We went to the fertility clinic for our first appointment about IVF yesterday.
The general gist is that things could go tits up at any point. Right from the first scans to count follicle number. In my area you can get one round of IVF on the NHS, and certain hurdles preclude you from IVF altogether, so this is all very nerve racking.
We have a proper planning appointment at the end of January, after this we can go for it whenever we like.
The process will start on the first day of my period. At this point I will be booked in for an antral follicle count (AFC) either on day 2, 3 or 4 of my cycle. This is an internal scan to count how many follicles are present at this point. There must be a minimum of 6 to continue. I will also have a blood test to check my level of follicle stimulating hormone (FSH). This determines ovarian reserve. FSH is responsible for (as it says on the tin!) stimulating follicle growth, and normal levels are below 9. Although higher levels don't mean an end to IVF, it can determine whether a 'long-protocol' or 'short-protocol' of treatment is used. If the FSH level is above 20 our clinic will not carry on with the treatment. In basic terms, the level of FSH you have at this point in your cycle indicates how hard your body is having to work to produce a follicle; and as FSH levels increase as women get older, higher levels indicate a reduced ovarian reserve. My last FSH was below 9, so I imagine I'm ok.
I will be booked in for an injection lesson, will be delivered my medication and will start injecting Suprecur on day 21 of my cycle (assuming I will on the 'standard' long IVF protocol) every single morning, at the same time. Suprecur down regulates the ovaries. The clinic has full control over your cycle after that!
When I come on my next period I will have another scan and bloods to check that my ovaries have in fact stopped doing what nature intended. At this point I will be advised to start a 2nd injection, usually Menopur, every evening. This stimulates superovulation, and my ovaries hopefully make lots of follicles with lots of healthy eggs inside them. Whilst I am using Menopur, I will be scanned and have blood taken on Monday, Wednesday and Friday mornings, until my blood levels show that I am responding well to the medication and the scans show lots of mature follicles (but not too many!).
Once they are happy with the numbers, I will be instructed to do a trigger shot (yes, another injection) of hCG (human Chorionic Gonadotrophin) 35 - 37 hours before egg collection. On the day of egg retrieval, we will both go into the clinic, I will be sedated so a fine needle can be passed through MY vaginal wall into MY ovaries to collect as many eggs as possible. (I put 'the' in place of the MY before so I could distance myself from it!) They will go for every follicle they can put a needle in.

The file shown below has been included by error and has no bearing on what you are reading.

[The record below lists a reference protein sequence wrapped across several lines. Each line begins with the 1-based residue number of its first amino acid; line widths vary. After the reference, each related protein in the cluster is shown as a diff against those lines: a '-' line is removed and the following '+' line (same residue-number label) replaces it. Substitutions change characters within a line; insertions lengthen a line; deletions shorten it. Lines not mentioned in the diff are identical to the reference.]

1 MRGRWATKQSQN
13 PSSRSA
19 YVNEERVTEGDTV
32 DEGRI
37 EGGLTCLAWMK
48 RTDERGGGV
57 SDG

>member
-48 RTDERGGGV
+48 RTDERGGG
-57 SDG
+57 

Bean will be there to look after me before and after the procedure, and he will also need to produce a sample. This sperm sample will be washed to get all the best swimmers. Then the eggs retrieved and the washed sperm will be put together in a petri dish. Hopefully more than one will be fertilised. They will be left to mature, probably to day 5 blastocysts, depending on their quality, and a single embryo will be transferred back into my uterus. Any other good quality embryos will become frosties, and stored for later use, if required.
I will be given a 2 week sick note by the clinic to rest up, and by the end of these 2 weeks I will have had tests to check if I'm pregnant. If it is positive, it will be repeated again later to check that it's not just a chemical pregnancy. The risk of miscarriage is the same as any one else, IVF or not.
With superovulation comes the risk of ovarian hyperstimulation syndrome (OHSS). At best this will make you bloated and nauseated, at worst this will kill you. Obviously they are monitoring for this, and if you have the beginnings of this, that is the end of the cycle. There would be no further NHS-funded, assisted conception treatment available to us should this happen.
I'm going to try and end on a more positive note!
Yes, it is complicated, it is going to disrupt our lives (personally and professionally). Yes, I'll be hormonal (and probably sweaty) and there are risks. Yes, this whole process could get stopped before it's even started. Yes, we could go through all this and not get a baby at the end of it. But, being pregnant can disrupt your life, make you hormonal, and put you at risk. Being pregnant sometimes stops before it's really started. And sadly, women all over the world go through pregnancy and don't get to take their baby home at the end of it.
I am pre-pregnant! I will consider the month and a half, nearly 2 months, of injections, scans, blood tests and general discomfort, as part of my pregnancy. Rather than 9 months, I'll have 11. I'll take that if it might result in our little sprocket coming home with us in the end.